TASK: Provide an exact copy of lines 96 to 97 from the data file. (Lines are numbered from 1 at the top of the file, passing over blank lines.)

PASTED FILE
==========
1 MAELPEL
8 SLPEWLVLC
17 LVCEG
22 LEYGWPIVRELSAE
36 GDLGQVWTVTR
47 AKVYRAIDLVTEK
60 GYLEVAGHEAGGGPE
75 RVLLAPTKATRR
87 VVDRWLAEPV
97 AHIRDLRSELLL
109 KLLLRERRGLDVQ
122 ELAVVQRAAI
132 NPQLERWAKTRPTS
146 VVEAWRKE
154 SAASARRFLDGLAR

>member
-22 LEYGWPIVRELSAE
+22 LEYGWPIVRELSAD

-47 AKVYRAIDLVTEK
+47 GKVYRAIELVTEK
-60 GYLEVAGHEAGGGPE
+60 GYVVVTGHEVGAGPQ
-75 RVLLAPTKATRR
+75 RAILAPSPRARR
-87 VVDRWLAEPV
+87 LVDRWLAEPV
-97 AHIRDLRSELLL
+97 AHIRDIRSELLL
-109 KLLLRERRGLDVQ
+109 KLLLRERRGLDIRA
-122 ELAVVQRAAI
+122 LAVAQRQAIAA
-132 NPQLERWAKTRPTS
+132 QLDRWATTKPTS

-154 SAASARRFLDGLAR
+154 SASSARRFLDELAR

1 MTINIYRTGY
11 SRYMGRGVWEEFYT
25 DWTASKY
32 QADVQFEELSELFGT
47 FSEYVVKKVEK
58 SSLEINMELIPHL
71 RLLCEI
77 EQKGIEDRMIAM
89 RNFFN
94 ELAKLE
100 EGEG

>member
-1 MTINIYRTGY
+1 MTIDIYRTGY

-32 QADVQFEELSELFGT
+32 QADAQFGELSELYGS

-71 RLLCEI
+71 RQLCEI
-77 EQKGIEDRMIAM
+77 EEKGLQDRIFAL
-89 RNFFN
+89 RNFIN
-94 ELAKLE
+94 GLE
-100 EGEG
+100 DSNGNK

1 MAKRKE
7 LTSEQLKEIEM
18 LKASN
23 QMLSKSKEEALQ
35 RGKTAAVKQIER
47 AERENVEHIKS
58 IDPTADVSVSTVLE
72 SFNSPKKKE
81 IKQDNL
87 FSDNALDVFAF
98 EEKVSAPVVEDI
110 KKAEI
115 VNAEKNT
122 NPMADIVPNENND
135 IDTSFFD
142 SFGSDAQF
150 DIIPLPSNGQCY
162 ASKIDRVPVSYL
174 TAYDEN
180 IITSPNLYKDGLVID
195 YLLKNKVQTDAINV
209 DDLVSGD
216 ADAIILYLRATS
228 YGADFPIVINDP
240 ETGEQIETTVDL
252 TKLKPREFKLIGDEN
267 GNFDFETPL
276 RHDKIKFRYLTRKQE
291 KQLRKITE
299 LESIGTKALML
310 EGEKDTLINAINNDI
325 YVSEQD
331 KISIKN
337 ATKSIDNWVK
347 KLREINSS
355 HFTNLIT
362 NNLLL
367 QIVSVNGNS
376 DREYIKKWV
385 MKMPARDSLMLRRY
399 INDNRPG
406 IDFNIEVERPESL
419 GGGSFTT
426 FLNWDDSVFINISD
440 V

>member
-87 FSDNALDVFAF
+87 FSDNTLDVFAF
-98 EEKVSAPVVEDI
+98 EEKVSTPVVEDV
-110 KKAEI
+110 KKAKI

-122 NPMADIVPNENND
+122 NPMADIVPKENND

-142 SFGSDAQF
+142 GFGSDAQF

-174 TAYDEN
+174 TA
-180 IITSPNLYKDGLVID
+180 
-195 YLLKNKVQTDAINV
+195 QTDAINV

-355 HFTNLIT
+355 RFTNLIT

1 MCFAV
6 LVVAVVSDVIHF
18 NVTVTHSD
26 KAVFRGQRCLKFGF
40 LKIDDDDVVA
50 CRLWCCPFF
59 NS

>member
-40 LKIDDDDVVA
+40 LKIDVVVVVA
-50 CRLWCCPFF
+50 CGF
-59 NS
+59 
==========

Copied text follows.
337 ATKSIDNWVK
347 KLREINSS